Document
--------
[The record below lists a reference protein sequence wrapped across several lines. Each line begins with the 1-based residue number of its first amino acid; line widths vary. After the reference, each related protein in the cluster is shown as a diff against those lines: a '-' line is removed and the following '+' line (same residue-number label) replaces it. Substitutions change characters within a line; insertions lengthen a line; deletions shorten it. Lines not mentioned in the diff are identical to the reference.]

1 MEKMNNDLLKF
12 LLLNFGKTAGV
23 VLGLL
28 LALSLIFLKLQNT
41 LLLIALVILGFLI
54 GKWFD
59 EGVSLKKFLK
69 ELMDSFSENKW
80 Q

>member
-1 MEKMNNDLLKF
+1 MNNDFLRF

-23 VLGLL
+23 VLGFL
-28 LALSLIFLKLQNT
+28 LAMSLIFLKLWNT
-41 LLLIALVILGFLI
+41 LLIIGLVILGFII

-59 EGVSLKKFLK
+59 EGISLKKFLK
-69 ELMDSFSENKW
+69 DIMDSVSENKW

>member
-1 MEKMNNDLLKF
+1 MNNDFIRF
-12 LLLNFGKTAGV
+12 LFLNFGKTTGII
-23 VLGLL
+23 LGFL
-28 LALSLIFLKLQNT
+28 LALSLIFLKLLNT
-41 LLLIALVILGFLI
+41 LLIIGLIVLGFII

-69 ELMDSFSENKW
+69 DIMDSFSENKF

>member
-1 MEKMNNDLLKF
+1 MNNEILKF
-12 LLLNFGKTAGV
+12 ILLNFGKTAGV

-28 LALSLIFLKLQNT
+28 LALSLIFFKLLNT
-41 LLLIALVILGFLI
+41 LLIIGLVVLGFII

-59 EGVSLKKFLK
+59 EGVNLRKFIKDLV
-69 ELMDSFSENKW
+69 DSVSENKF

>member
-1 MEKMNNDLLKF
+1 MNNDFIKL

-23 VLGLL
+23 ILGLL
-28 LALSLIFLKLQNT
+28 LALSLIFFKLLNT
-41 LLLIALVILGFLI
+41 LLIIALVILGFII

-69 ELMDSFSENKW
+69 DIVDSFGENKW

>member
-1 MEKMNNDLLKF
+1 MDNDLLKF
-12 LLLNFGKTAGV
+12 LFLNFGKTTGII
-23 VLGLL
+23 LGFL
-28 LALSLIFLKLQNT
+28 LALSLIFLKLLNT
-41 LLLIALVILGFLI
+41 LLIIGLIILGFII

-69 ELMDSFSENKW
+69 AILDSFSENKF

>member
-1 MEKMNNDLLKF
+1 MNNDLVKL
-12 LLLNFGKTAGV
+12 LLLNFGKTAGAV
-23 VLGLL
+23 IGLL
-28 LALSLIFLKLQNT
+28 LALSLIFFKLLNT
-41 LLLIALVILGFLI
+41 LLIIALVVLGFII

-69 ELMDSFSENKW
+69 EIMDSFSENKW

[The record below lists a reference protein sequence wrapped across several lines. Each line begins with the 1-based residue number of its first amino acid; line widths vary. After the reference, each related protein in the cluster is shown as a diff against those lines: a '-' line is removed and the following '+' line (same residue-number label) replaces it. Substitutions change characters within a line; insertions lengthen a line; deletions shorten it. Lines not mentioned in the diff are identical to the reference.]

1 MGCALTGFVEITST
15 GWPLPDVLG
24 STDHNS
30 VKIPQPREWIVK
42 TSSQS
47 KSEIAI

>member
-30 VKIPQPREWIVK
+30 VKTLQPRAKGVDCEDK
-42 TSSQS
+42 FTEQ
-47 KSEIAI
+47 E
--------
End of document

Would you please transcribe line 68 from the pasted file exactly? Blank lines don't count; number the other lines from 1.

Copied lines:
-28 LALSLIFLKLQNT